PROPERTY FROM RAFAEL VALLS LTD, LONDON
June 25, 02:00 PM GMT
180,000 - 220,000 GBP
PROPERTY FROM RAFAEL VALLS LTD, LONDON
Valencia, 1863 / Cercedilla (Madrid), 1923
BARCAS Y PESCADORAS, PLAYA DE VALENCIA (BOATS AND FISHERFOLK ON THE BEACH OF VALENCIA)
signed and dedicated lower left: Al amich Dalmau /J. Sorolla-B.
oil on board
unframed: 22.5 x 33 cm.; 9 x 13 in.
framed: 42.5 x 53 cm.; 16 3/4 x 20 3/4 in.
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Josep Dalmau (a gift from the artist; Dalmau, 1867-1937, was the owner of Galeries Dalmau in Barcelona, a leading gallery promoting avant-garde art in Catalonia at the time, who would later represent Salvador Dalí);
Anonymous sale, London, Bonham's, 1 March 2017, lot 39, where acquired.
To be included in Blanca Pons Sorolla's forthcoming Sorolla catalogue raisonné (BPS 3686).
"With my coastal upbringing Sorolla’s beach scenes are, for me, some of the happiest images in art. Here, the clarity of light and colour is interrupted only by the violent flapping of the huge sails in a strong coastal breeze, which is exacerbated in this small oil by the immediacy and speed with which it is painted."
Sorolla probably painted this work in the summer of 1904, while working on El Cabañal beach in Valencia. The freedom of execution and liveliness of spirit exemplified in Barcas y pescadoras are qualities that go to the heart of Sorolla's aesthetic and account for his enduring popularity.
1904 was a key year for the artist, as Blanca Pons-Sorolla comments: "During the latter part of the summer of 1904 and well into the autumn Sorolla stayed in Valencia with his family... There he began work on some of his most important beach scenes including Verano (Summer) ... It was the large format compositions that included the widest possible range of Sorolla's Valencian motifs for which there was the greatest demand, compositions that included children, fishermen, oxen, boats, billowing sails, the surge of the sea, a towel blowing in the breeze."
Until then Sorolla's international reputation had been formed largely through his depiction of the Valencian fishing community. This had been triggered by his success at the Paris Salon of 1894 when La vuelta de la pesca (Bringing Home the Catch) (Musée d'Orsay) had been awarded a medal and acquired by the French State to hang in the Luxembourg Palace. Over the next ten years Sorolla recorded with increasing verve and realism the local fishermen's working lives, be they striving against the elements to land their haul, mending their nets on the beach or relaxing on board their boats. Sorolla realised the apogee of this genre in 1903 when he completed the large-scale canvas Sol de la tarde (Afternoon Sun).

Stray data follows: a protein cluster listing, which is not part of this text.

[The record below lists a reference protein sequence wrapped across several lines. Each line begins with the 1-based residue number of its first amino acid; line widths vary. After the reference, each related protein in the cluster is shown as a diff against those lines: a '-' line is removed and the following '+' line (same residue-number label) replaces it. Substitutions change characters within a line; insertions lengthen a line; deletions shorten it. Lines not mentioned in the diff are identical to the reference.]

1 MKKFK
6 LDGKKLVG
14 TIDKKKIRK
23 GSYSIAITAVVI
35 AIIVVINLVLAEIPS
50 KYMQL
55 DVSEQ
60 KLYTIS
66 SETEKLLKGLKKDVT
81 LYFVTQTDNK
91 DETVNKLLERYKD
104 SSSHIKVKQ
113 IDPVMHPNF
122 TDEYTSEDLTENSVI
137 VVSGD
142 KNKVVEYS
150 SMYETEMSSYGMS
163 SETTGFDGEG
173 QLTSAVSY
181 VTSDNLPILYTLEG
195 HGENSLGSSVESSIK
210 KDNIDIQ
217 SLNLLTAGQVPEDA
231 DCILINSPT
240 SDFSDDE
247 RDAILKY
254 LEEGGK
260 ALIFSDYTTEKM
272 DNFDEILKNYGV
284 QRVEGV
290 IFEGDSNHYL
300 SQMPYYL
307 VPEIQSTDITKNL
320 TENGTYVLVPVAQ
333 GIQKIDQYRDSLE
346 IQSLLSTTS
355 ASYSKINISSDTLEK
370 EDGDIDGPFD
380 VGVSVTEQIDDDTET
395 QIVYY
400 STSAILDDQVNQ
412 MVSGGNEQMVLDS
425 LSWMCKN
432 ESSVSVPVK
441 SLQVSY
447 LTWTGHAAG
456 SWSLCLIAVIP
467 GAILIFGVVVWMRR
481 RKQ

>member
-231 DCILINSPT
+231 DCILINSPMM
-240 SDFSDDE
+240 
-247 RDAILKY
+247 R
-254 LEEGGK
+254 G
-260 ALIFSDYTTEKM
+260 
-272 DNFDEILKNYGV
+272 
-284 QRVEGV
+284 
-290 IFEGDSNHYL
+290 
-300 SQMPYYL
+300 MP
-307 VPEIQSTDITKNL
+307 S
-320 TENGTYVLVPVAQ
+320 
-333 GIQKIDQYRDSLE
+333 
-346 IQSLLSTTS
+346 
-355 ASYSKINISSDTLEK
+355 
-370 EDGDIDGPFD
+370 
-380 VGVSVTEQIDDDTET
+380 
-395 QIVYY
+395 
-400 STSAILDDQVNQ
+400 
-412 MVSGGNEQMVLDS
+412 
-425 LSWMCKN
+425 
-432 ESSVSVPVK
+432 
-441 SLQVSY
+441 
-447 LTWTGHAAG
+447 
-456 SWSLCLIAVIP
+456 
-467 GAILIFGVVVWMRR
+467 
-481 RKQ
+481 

If Sol de la tarde was the culmination of one genre, however, his work from the summer of 1904 announced Sorolla's new direction, his empathy with the local fishing community transformed into a wider artistic vision. At a domestic level this was a consequence of both achieving financial success as a painter, and his inclination to draw inspiration for his work from his young family whom he watched blossom and flourish by his side. At the end of the year Sorolla was to move with his wife and children to a new and significantly improved house and studio in Calle Miguel Angel 9 in Madrid, and over that summer he embarked on an especially vigorous painting campaign that delighted in the depiction of children.
But beyond his interest in his wife and children, it was his aspiration for Valencia and the whole of Spain that fueled Sorolla's drive to paint. In nurturing these larger hopes he was pragmatic. Writing later in the decade from America he noted: 'We have the modern Spain now, with its roads and wireless telegraph... Spain having lost her colonies must develop her own great resources and compete in the markets of the world' (quoted in Carmen Gracia in The Painter Joaquín Sorolla, exh. cat., London 1988, p. 43). For its part Sorolla hoped that Valencia would stimulate and direct the renaissance of the whole of Spain. 'One of my most cherished hopes,' he declared, '...is that in the longed-for resurgence of my country Valencia will take the lead in the industrial and artistic movement, as befits its brilliant tradition and its inborn artistic temperament.' (Gracia, 1988, p. 44).